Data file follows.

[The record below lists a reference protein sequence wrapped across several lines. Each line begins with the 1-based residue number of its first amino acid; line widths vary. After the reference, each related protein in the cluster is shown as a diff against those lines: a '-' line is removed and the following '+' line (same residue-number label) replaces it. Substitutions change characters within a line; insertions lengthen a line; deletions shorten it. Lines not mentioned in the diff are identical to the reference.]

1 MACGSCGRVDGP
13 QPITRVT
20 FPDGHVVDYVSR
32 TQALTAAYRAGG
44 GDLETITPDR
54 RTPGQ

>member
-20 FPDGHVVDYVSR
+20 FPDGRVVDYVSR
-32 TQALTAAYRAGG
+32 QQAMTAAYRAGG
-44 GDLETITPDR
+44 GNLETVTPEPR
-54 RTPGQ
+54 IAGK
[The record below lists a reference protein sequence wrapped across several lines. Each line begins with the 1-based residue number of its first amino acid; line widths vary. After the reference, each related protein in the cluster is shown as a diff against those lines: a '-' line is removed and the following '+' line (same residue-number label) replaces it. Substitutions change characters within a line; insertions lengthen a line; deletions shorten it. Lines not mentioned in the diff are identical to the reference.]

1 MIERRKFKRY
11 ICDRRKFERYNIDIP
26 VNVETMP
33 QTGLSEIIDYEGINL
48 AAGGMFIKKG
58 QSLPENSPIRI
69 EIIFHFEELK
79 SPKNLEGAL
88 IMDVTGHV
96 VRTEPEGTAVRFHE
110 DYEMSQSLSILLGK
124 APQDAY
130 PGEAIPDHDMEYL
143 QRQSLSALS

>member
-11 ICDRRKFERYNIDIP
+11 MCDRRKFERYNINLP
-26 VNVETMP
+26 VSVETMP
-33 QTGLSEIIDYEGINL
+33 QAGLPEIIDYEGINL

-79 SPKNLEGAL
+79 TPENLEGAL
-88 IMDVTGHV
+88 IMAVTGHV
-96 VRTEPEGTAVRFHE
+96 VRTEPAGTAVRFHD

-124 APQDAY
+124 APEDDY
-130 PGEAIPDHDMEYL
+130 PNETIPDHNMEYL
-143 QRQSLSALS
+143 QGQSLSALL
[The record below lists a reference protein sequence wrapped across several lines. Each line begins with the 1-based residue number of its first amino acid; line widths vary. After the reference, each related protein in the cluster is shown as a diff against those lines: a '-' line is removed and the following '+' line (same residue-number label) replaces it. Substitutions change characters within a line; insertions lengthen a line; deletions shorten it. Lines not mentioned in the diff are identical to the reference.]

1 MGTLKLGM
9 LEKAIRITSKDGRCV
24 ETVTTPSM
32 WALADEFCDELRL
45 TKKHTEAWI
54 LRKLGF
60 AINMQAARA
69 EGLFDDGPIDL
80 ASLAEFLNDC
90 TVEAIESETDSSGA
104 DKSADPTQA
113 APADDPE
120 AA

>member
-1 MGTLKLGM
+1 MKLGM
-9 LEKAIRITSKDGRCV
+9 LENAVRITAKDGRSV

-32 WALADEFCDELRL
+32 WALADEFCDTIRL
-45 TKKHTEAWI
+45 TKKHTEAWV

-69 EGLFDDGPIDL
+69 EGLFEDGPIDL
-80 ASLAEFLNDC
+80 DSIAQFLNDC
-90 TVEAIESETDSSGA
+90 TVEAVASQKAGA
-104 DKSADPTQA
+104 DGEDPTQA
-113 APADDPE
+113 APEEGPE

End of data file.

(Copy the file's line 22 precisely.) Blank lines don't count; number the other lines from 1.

48 AAGGMFIKKG